Whereas operators and farmworkers generally have protection when using agricultural pesticides – such as use of personal protective equipment, respirators, and will be in filtered cabs etc. – rural residents and communities in the crop sprayed areas have no protection at all. In any event rural residents would obviously not be expected to wear such equipment on their own property and land!
The former Ministry of Agriculture, Fisheries and Food in a 1975 document stated that, “The repeated use of pesticides, even in small quantities, can have cumulative effects which may not be noticed until a dangerous amount has been absorbed.”
This clear statement from 43 years ago shows that successive Governments’ have always been well aware of the cumulative effects of pesticides, but again no action has been taken to prevent the exposure and adverse impacts occurring for residents.
Considering how many millions of rural residents will be living in this situation – including babies, children, pregnant women, the elderly, people already ill and/or disabled – and who are subjected to a high level of exposure then this is, without a doubt, a catastrophic public health and safety failure on a truly scandalous scale.
A number of recent major international reports have detailed the damage to human health from existing industrial and chemical-intensive conventional food and farming systems. For example:
+ The United Nations report of the Special Rapporteur on the right to food in March 2017 that found that chronic exposure to agricultural pesticides has been associated with several diseases and conditions including cancer, developmental disorders, and sterility, and that those living near crop fields are particularly vulnerable to exposure from these chemicals;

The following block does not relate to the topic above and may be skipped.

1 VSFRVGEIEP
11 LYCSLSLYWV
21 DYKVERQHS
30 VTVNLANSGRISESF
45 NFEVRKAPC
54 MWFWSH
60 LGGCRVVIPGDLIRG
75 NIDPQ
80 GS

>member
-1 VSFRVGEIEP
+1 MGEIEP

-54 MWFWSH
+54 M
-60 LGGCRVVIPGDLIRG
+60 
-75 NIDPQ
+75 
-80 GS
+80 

+ The IPES-FOOD report that outlines the unacceptable harm caused by the current chemical farming systems; exposes just some of the astronomical health costs externalized by the current system; and finds an urgent and “overwhelming case for action.” The report found that many of the severest health conditions afflicting populations around the world – from respiratory diseases to a range of cancers – are linked to industrial food and farming practices, including chemical-intensive agriculture;
+ The Lancet Commission on pollution and health report on the global deaths and chronic diseases from outdoor air pollution, and which included from the use of pesticides. In fact the lead author was reported as saying that his biggest concern is the impact of the hundreds of industrial chemicals and pesticides already widely dispersed around the world.
There is no doubt that the widespread use of pesticides in agriculture is causing serious damage to the environment, wildlife and, above all, human health.